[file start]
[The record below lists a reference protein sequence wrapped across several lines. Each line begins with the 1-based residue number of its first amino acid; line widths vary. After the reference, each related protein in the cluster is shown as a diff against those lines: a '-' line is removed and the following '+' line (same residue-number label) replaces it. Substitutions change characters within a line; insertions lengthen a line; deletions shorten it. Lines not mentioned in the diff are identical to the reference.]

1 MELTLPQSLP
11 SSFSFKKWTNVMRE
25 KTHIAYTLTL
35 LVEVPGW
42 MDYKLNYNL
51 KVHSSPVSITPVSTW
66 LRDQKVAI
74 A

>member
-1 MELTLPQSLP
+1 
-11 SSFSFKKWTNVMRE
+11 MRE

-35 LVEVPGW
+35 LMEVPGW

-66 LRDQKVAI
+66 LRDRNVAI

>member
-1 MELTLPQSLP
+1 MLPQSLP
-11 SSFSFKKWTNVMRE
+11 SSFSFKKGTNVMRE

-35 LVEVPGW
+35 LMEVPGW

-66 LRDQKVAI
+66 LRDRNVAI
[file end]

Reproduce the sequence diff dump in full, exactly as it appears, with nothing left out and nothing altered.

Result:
[The record below lists a reference protein sequence wrapped across several lines. Each line begins with the 1-based residue number of its first amino acid; line widths vary. After the reference, each related protein in the cluster is shown as a diff against those lines: a '-' line is removed and the following '+' line (same residue-number label) replaces it. Substitutions change characters within a line; insertions lengthen a line; deletions shorten it. Lines not mentioned in the diff are identical to the reference.]

1 MELTLPQSLP
11 SSFSFKKWTNVMRE
25 KTHIAYTLTL
35 LVEVPGW
42 MDYKLNYNL
51 KVHSSPVSITPVSTW
66 LRDQKVAI
74 A

>member
-1 MELTLPQSLP
+1 
-11 SSFSFKKWTNVMRE
+11 MRE

-35 LVEVPGW
+35 LMEVPGW

-66 LRDQKVAI
+66 LRDRNVAI

>member
-1 MELTLPQSLP
+1 MLPQSLP
-11 SSFSFKKWTNVMRE
+11 SSFSFKKGTNVMRE

-35 LVEVPGW
+35 LMEVPGW

-66 LRDQKVAI
+66 LRDRNVAI